Second, the Republican legislatures in Wisconsin and Pennsylvania, both of which saw Democrats win more votes in 2018 but the GOP win gerrymandered majorities anyway, have refused to pass laws that would allow election workers to even begin preparing absentee mail ballots for counting ahead of Election Day. Nearly every other state lets workers begin processing such votes early even if they may still have to wait until Election Day to count them, and Pennsylvania and Wisconsin's inability to do so could drag out the vote counting past Election Night.

Because Trump's demagoguery against mail voting has meant that Democrats are voting by mail at much higher rates than Republicans, Trump has made it clear that he plans to try to overturn an election loss by claiming victory on Election Night based on a partial count even in the likely event that late-counted mail ballots ultimately cause him to lose. While Kavanaugh did not side with his three colleagues who would have granted these stays, he left little doubt where his inclinations lie on the merits.

That leaves new Justice Amy Coney Barrett, who did not weigh in on the requests for the stays. However, Barrett made clear via a spokesperson that she was not recusing herself but had simply not had time to get caught up to speed on the briefings, something that won't necessarily be the case if these cases return to the Supreme Court in the coming days. Trump himself has let slip that he rushed Barrett's appointment to the court just eight days before Election Day precisely because he wanted her to decide the election in his favor.

Consequently, there is a dire risk that all of the Supreme Court's conservatives aside from Chief Justice John Roberts could rule after Election Day against counting these postmarked ballots. Such a ruling would be an unprecedented assault on the sanctity of the election and a denial of due process afforded to voters in countless past cases, and such an outcome could spark a historic public backlash against the court itself.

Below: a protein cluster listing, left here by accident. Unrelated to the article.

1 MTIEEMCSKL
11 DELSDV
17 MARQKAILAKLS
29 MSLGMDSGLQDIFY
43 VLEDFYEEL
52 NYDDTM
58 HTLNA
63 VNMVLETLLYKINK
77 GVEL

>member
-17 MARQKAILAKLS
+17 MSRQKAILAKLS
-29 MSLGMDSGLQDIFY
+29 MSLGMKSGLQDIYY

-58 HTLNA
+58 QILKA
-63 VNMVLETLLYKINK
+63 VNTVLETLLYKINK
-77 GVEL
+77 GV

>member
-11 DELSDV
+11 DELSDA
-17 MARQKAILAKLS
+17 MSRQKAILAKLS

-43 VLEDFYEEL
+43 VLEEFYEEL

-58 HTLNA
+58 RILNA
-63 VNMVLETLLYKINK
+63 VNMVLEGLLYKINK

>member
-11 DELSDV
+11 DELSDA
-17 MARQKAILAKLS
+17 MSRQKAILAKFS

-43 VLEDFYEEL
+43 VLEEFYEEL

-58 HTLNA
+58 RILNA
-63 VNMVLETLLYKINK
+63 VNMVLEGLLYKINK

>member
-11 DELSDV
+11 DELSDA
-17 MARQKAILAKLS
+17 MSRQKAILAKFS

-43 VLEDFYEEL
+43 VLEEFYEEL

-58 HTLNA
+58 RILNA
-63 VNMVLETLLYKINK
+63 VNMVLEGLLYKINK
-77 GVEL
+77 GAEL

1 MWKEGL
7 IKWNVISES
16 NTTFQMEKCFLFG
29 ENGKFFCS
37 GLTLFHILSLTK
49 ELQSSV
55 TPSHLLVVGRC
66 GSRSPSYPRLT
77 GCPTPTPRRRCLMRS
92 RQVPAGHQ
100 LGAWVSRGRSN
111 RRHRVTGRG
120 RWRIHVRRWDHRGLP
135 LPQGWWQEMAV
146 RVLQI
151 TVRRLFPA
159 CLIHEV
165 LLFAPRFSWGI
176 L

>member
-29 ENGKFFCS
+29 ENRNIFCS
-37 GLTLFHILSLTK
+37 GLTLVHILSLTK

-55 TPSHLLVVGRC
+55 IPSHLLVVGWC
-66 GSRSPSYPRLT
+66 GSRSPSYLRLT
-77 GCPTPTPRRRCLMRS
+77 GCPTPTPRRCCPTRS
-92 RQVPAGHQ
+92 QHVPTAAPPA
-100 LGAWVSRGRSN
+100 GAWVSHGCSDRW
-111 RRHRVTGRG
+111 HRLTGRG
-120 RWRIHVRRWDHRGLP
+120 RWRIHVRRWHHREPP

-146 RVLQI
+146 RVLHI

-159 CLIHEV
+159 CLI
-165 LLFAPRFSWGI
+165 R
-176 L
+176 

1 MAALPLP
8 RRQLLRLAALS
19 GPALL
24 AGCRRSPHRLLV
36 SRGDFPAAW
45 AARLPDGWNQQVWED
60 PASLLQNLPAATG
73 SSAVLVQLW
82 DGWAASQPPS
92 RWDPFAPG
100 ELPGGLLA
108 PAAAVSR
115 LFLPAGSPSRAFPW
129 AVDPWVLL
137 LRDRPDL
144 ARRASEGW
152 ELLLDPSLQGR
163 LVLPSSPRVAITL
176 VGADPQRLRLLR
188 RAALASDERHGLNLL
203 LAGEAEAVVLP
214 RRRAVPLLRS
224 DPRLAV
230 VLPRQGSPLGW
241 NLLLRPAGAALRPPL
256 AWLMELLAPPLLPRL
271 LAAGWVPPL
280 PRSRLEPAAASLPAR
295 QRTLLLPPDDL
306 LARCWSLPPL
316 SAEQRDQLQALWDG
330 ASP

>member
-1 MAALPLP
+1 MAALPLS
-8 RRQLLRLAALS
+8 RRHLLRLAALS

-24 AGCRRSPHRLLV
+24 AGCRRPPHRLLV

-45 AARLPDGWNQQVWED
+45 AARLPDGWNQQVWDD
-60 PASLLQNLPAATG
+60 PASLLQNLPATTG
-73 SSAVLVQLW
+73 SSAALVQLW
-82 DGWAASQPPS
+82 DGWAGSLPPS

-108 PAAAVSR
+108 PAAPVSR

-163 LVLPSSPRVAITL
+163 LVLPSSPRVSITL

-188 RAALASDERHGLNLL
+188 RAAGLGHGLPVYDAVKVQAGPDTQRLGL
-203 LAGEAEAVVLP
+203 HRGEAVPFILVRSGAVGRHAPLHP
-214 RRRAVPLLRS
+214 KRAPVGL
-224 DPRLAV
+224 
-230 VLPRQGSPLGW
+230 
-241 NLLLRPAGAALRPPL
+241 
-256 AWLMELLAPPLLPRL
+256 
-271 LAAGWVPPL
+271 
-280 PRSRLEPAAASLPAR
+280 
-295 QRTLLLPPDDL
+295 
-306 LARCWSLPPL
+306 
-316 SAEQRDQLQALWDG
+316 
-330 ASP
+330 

If there's one silver lining, it may be that the potential for backlash could give the conservative hardliners pause to avoid giving congressional Democrats the public standing they would need to expand the Supreme Court by adding new justices in response. Furthermore, the potential margin of Trump's defeat itself may play into Kavanaugh and Barrett's willingness or lack thereof to brazenly discard votes, and if the polls are anywhere near close to the mark, Trump is poised to decisively lose next week.

Nevertheless, the fact that five justices on the Supreme Court appear very open if not eagerly willing to upend two centuries of established law, all to help a historically unpopular and authoritarian president cling to power in the face of a looming decisive defeat, is itself ample reason for Democrats to reform the court itself should they nevertheless overcome these barriers and win the presidency and Senate on Tuesday.

If they don't, the Supreme Court's conservative hardliners could make nakedly partisan rulings attacking the right to vote for years if not decades to come.

(Note: Daily Kos Elections contributing editor Arjun Jaikumar is representing a party in this Pennsylvania litigation. He took no part in the production of this writeup.)


Tennessee: A state court has dealt a setback to voting rights advocates by ruling that Tennessee is not required to alter its felony disenfranchisement regime to restore voting rights to people with felony convictions from other states based on how the state where they were convicted treats voting rights for such individuals.

Felony disenfranchisement is more restrictive in Tennessee than almost anywhere else in the country, requiring voters to have completely served all parts of their sentence including prison, parole, and probation, and some of the most serious offenses result in lifetime disenfranchisement. Furthermore, Tennessee requires the payment of court fines and fees before voters may regain their rights, which results in post-sentence disenfranchisement potentially for life for those unable to pay off such assessments.